Indigenous peoples of the Arctic have been making art for thousands of years. In this exhibit, we will look at an ancient artifact fashioned by unknown hands, the work of the first generation of Inuit artists, and two contemporary Inuit artists whose work has become part of the international art world.
For most contemporary art critics, the term “decorative” is pejorative, implying that a work, while perhaps pretty, lacks content and depth. The decorative arts, it is commonly assumed, have two features that are at odds with what we think of as fine art: decorative art is typically associated with function – glasses, plates, bowls, jars, carpets, clothes – and its purpose is to project a style or mood rather than to transmit meaning and incite dialogue.
This Collection explores visual arts in Canada through articles, photo galleries, Heritage Minutes and more, and is presented in partnership with Charles Bronfman’s Claridge Collection. Above image: Untitled. Acrylic on canvas, painted by Max Johnson. Courtesy of the Charles Bronfman's Claridge Collection.
The process will vary in complexity and in the length of time it takes to complete the facility. The project may be divided into a number of subprojects, but each of these will roughly follow the stages outlined above. The knowledge and expertise required at each stage also varies.
In 1964, actors Françoise Graton, Gilles Pelletier and director Georges Groulx convinced the Jesuit school responsible for Le Théâtre du Gesù (a congenial amphitheatre) to finance their production of Racine's Iphigénie. Their idea was to produce a play that was part of the school curriculum.
The Canadian musical, like Canadian film, has always suffered in the public eye by comparison with its larger, more affluent American counterpart. The American musical, with its emphasis on extravagant production, has been the most successful commercial theatrical form of the 20th century.
The interior explains the unfamiliar shape; the entrance wall spirals inward past a circular baptistery to shield a broad, shadowed sanctuary under the downward billowing concrete vault. Two concrete cylinders descend from the vault to shed natural light on the altar and tabernacle areas.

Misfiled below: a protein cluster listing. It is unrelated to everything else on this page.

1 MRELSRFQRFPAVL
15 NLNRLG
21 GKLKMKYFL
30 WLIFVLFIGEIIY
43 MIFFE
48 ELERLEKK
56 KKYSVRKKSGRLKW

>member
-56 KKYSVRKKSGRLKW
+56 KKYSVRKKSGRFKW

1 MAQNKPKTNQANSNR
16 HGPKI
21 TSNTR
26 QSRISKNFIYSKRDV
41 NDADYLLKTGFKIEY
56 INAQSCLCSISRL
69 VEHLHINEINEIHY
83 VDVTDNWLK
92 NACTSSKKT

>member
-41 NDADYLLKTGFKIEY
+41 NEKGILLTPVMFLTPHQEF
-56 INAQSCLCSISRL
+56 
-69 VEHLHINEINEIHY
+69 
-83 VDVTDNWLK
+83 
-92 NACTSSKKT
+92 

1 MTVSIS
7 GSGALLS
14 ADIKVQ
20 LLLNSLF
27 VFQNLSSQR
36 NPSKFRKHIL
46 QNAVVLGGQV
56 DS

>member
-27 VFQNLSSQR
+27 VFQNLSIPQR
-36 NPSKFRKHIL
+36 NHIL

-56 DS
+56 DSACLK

The Royal Alexandra Theatre, Toronto, completed in 1907 at a cost of $750 000, is one of the few surviving large professional theatres found in numerous Canadian cities at the turn of the century. It was designed by John LYLE in 1906 for a group of prominent businessmen headed by Cawthra Mulock.
Winnipeg's Contemporary Dancers is Canada's longest operating modern dance company. WCD, a company of about 10 dancers, traces its roots to a student group formed in 1964 by former ROYAL WINNIPEG BALLET dancer Rachel BROWNE. It was recognized as fully professional by 1971.
Visible from everywhere in St. John's, Newfoundland, and, so important in the 19th century, the most striking building as one entered the harbour, the Basilica of St. John the Baptist was built to assert the place and power of Newfoundland's Irish Catholic population.
Architecture under the French colonial regime was characterized less by its achievements than by its unfulfilled ambitions. Caught between ideals nurtured in France during the classical period and the harsh climate of New France, architecture gradually came to reflect local resources.